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Everybody Eats: Bert Weiss

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BY MEGAN VOLPERT Editor’s note: In this new series, Atlanta INtown dining reviewer Megan Volpert discusses food with citizens of Atlanta who are prominent for non-food-related reasons. For this installment, she spoke to Bert Weiss, namesake radio jockey for morning funny business on Q100 FM’s “The Bert Show,” which broadcasts from Sandy Springs. How do you like your eggs cooked? ► Well, I ate egg whites each and every morning for about 10 years until I just found out I have a food sensitivity to ... egg whites! And a sensitivity to yolks as well. So ... none. What are your two favorite things to put in mac and cheese, other than the mac and the cheese? ► Hot dogs. Sausage. Where’s a good place to go for a business lunch? ► Superica. Wine and beer, or the hard stuff, or none at all? ► Vodka! Tito’s specifically. Or tequila, Casa Dragones. A lot of people with stomach sensitivities have to eat the same stuff at the same time every day. Could we set a clock by what you’re eating? ► Oh, yeah. It’s so boring. I have had stomach problems for the better part of 20 years. I had food allergy tests done and I tested allergic or sensitive for 42 different foods. So, I’m learning to eat totally differently now. It’s super boring. I have never enjoyed the theater of eating so the adjustments haven’t been that big a deal.

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You’re a pretty healthy eater, but what is your guilty pleasure snack food? Favorite food for a football tailgate? ► Pizza! My kids kill me. I do so well then they come in the house and it’s always pizza. It’s my food kryptonite. What are your feelings about red velvet cake? ► Meh.

Bert Weiss eating goat cheese.

Q100

Is there any food so disgusting to you that you just won’t eat it? ► Goat cheese is my nemesis food. (See awkward photo.) Who does most of the cooking in your house? Who cooked while you were growing up, and are you teaching your sons to cook? ► Cooking has never been a priority in my life. My mom was an awful cook. My dad was terrible. When I moved out I ate mostly frozen foods. I’ve just signed up with Blue Apron to force me into learning how to follow a recipe. For as healthy as I eat, it’s terrible how I don’t make my kids eat healthier. Is Atlanta’s cuisine scene missing anything you loved to eat in San Diego? ► Well, those little dive Mexican restaurants are great in Atlanta, they just aren’t as abundant as they are back home. Taco Veloz, Cuernavaca and Taquito Express at the BP on Peachtree in Chamblee are my faves. What is the most memorable food-related story you’ve got from your time on The Bert Show? ► We have food challenges every time a famous chef comes in. Everybody works so hard on them. I didn’t come in last place when I simply used the contents inside a ham and cheese Hot Pocket. The Bert Show member that came in last was so hurt that she couldn’t talk about it for years.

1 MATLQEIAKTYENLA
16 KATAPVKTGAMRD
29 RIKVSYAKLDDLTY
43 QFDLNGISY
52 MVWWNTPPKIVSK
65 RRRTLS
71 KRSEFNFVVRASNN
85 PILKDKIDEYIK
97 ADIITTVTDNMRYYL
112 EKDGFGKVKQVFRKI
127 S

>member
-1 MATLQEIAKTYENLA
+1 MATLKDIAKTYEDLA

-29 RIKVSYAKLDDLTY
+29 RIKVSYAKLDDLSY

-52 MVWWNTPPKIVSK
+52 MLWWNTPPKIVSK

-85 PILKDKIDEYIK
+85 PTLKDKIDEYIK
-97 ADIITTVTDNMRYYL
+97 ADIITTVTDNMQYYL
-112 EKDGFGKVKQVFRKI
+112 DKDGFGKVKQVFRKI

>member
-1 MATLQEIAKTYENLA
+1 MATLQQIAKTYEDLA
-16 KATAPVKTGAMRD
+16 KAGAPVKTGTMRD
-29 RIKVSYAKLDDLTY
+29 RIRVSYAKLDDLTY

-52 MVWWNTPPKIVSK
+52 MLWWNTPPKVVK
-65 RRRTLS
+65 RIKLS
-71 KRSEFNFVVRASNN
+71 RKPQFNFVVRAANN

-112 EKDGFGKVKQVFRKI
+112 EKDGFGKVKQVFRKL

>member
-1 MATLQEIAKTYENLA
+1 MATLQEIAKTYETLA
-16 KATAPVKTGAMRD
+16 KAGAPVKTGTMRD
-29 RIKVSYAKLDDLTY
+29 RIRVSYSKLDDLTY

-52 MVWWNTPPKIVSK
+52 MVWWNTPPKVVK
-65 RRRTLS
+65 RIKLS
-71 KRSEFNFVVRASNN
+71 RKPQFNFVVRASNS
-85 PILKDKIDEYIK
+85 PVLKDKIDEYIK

APRIL 14 - 27, 2017

Dining Out | 11

www.ReporterNewspapers.net

Good news for street foodies Weekly food truck events are back in season, offering entertainment, activities and plenty of reasons to abandon your kitchen for a night. Here’s a sampling of local happenings:

BROOKHAVEN’S FOOD TRUCK ROUNDUP

Wednesdays through the end of October, 6 p.m. to 9 p.m. (Summer break from the end of June through Aug. 15.)

Food trucks are up and running on Wednesdays at Blackburn Park, with live entertainment, activities for children, a beer and wine tent and at least eight food truck dining options. Limited seating is available. Attendees are encouraged to bring picnic blankets and lawn chairs. Parking is free. The Food Truck Roundup is hosted by the city in conjunction with Fork in the Road, a joint venture between food truck provider Happy Belly and the Atlanta Street Food Coalition. Info: atlantastreetfood.com.

DUNWOODY FOOD TRUCK THURSDAYS

Thursdays from April 27 to Oct. 26, 5 p.m. until dark.

This annual event at Brook Run Park kicks off April 27 with local beer and a performance by Banks & Shane on the lawn beyond the playground at 7 p.m. Food trucks will be back every Thursday evening, and on May 4, the Marcus Jewish Community Center of Atlanta will sponsor live music, a DJ, and kosher food vendors for the event. Dunwoody Food Truck Thursdays is a partnership between the Dunwoody Homeowners Association, Redbird Events and the city of Dunwoody. 4770 N. Peachtree Road, Dunwoody. Info: dunwoodyga. org/Dunwoody-Food-Truck-Thursdays.

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12 | Community